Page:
“Make sure you know your cash position on Friday”
“You’ve got to do what’s right”
“Keep the ‘main thing’ the main thing”
That’s the question posed to Jim Collins (best-selling author of ‘Good to Great’, ‘Built to Last’, etc.) that became the inspiration for his latest book, How the Mighty Fall.
In the cover story of the May 25th edition of Business Week, Collins identifies the FIVE STAGES of corporate decline, and how organizations at (almost) any stage can identify where they are and correct. In the article, Collins goes into these in greater depth, but here they are briefly:
• STAGE 1: HUBRIS BORN OF SUCCESS, or success borne from entitlement. In this stage, companies attribute their success to their knowledge and ‘smarts’, failing to understand the real reasons why they have done so well, including the acknowledgement of luck and chance.
• STAGE 2: UNDISCIPLINED PURSUIT OF MORE. Here companies begin to compromise on their values or lose sight of who they really are, in the pursuit of the latest ‘big’ thing. In this stage, expansion is undisciplined and few (if any) restrictions are put on adding more and more infrastructure and resources.
• STAGE 3: DENIAL OF RISK AND PERIL, which begins when warning signs begin to appear, but are discounted. Positive data is amplified and ambiguous data is either neutralized or looked at in its most positive light. The light at the end of the tunnel is daylight ahead for sure. Another sign of this stage is when leaders choose to blame external factors for failures versus accepting responsibility.
• STAGE 4: GRASPING FOR SALVATION, or grasping for the ‘silver bullet’ solution. By then the signals of decline are visible to all and the company jolts around reactively In some cases, they bring in a high profile CEO to turn things around; in others, a bold new product or ‘life-saving’ acquisition (think AOL/Times Warner). Here Collins believes the solution is not more but less – he says, “If you want to reverse decline, be rigorous about what not to do”.
• STAGE 5: CAPITULATION TO IRRELEVANCE OR DEATH, when the continuous setbacks and false starts become too much, and the organization loses its spirit, becomes irrelevant or, in the most extreme cases, is gone forever.
According to Collins, while it is possible to survive and even thrive from the depths of Stage 4 (“Our research indicates that organizational decline is largely self-inflicted, and recovery largely within our own control”), once an organization gets to Stage 5, there is no turning back.
When you think about the challenges/opportunities your organization is currently facing, how would you know…?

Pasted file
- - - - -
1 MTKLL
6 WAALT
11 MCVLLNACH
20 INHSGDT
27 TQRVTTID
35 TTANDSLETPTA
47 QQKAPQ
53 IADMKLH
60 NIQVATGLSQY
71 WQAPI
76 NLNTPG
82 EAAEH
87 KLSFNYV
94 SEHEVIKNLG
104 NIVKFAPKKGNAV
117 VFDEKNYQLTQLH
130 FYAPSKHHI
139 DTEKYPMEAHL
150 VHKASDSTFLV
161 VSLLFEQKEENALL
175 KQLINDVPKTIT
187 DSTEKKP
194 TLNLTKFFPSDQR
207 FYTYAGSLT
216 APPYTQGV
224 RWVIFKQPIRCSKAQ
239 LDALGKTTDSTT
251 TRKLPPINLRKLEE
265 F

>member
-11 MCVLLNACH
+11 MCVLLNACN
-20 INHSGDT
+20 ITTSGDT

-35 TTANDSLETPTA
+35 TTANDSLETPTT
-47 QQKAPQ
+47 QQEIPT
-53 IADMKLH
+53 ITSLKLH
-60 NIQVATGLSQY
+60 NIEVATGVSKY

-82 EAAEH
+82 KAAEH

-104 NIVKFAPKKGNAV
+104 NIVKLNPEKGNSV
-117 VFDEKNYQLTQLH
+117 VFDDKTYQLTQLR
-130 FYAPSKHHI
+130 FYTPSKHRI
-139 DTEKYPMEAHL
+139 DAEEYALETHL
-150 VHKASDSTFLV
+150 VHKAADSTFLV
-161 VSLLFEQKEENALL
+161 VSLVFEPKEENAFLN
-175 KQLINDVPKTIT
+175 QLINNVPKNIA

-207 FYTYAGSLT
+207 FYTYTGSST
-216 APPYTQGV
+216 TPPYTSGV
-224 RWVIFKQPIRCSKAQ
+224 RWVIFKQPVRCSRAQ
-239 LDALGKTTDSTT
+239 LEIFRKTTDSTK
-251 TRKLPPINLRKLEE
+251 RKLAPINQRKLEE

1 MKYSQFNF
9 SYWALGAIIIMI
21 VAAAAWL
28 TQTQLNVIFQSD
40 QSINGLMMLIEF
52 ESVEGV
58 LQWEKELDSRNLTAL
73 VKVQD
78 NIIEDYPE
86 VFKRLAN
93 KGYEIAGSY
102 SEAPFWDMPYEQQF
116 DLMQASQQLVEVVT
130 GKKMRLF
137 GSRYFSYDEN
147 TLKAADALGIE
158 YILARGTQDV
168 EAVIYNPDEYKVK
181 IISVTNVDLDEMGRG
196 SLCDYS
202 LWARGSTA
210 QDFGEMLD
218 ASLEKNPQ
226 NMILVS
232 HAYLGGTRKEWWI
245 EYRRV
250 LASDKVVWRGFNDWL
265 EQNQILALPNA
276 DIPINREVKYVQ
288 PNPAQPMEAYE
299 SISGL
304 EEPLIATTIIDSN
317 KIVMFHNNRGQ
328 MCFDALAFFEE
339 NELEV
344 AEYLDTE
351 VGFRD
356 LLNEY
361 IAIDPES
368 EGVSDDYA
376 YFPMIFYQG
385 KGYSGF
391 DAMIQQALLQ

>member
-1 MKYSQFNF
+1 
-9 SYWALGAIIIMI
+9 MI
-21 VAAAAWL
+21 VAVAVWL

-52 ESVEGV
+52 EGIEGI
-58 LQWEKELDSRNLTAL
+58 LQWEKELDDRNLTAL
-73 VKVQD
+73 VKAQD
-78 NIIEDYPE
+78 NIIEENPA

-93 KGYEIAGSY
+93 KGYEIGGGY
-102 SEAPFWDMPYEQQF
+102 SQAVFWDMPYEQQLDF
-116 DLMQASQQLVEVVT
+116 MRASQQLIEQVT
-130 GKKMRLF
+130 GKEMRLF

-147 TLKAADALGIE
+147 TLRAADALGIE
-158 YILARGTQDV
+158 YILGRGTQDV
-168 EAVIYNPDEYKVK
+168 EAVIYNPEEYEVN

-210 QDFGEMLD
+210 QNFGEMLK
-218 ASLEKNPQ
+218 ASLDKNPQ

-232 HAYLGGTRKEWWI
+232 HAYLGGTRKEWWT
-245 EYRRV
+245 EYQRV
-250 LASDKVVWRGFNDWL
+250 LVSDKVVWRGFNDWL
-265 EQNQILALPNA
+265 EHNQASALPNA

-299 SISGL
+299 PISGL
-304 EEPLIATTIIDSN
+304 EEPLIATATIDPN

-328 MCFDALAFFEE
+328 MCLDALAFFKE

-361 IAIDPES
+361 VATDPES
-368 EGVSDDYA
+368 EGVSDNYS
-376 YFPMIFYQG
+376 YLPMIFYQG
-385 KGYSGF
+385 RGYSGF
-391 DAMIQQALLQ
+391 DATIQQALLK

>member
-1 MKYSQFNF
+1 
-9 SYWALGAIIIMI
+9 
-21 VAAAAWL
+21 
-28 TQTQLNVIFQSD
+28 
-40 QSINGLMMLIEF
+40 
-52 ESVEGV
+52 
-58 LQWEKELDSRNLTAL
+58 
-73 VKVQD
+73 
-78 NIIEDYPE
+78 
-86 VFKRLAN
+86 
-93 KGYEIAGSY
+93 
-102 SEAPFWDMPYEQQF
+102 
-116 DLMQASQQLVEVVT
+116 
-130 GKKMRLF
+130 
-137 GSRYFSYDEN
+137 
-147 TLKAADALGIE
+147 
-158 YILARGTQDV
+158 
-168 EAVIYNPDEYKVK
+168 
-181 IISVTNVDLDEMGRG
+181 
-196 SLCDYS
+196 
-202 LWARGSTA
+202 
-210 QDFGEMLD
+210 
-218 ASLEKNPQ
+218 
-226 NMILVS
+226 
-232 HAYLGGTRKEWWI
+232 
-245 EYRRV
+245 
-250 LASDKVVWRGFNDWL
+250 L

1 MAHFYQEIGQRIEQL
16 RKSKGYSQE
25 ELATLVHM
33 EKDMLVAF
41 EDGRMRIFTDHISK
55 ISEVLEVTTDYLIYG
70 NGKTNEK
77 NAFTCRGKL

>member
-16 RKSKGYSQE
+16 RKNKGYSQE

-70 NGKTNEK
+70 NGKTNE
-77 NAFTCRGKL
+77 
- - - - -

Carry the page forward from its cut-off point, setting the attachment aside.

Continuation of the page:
P.S. At the end of the article, Collins uses Ann Mulcahy as an example of a leader who pulled her company out of the depths of Stage 4, when most had given Xerox up as lost. See my previous blog for some additional perspectives on how she did it.
When Anne Mulcahy took over as head of Xerox in 2001, few believed that anyone could save the company, particularly an unknown ‘insider’ with limited financial acumen, who had joined the company right out of college. The company was facing bankruptcy, in the midst of a SEC investigation, and was staggered with a debt load of $19 billion. Despite all these obstacles, succeed she did, bringing Xerox back to profitability by 2005 and out of debt by 2006. In a speech Mulcahy gave at MIT’s Sloan School of Management, she had this to say about her success: “The best high-performing companies aren’t typically led by big name CEO’s, but by leaders who build great teams. When people ask me how this company made so much progress so quickly, I think they want to hear that there was something particularly brilliant about the strategy or the planning. The reality is: it was the alignment of the people around a common set of goals.”
Baxter International’s CEO, Robert Parkinson, who was named by Forbes as one of 2008’s ‘Best CEO’s You Don’t Know’, credited his company’s success to its clear focus and discipline. In the article, he was quoted as saying, “Too often organizations get distracted by competition, economic uncertainty or growth for growth’s sake. A successful leader is able to keep the organization focused on its priorities and relentless execution of its strategy.”
When I was Chief Administrative Officer at Hyperion during the height of the dot com implosion, we were able to course-correct only after the executive team aligned ourselves and the company around ‘1 – 3 – 5’; ONE clear vision of the future (Desired Future State), THREE ‘over-arching’ Business Priorities, and FIVE Strategic Assaults.
What are your experiences and/or learnings about successfully managing through crisis? I’d love to hear them. Cheers, Amelia
In 1991, Fortune magazine published a terrific article entitled, Secrets of Great Second Bananas. The article talks about the special chemistry some of the great COO’s have had with their CEO’s and in particular, how effectively they complemented each other’s strengths and weaknesses.
What jumped out at me at the time, and why it is still one of my favorite leadership articles, is that in each example, both parties truly recognized and valued the contribution of the other as critical to their own success. As Frank Wells, former COO of Disney said about his boss Michael Eisner, ”It isn’t some boss presiding over everything. It’s just a fight to find the right idea. If we have any culture at Disney, it’s that the best idea wins.” Constructive conflict. Passion, not personal. Or perhaps, simply that two heads ARE better than one. Note: Updated to correct link – hopefully it now works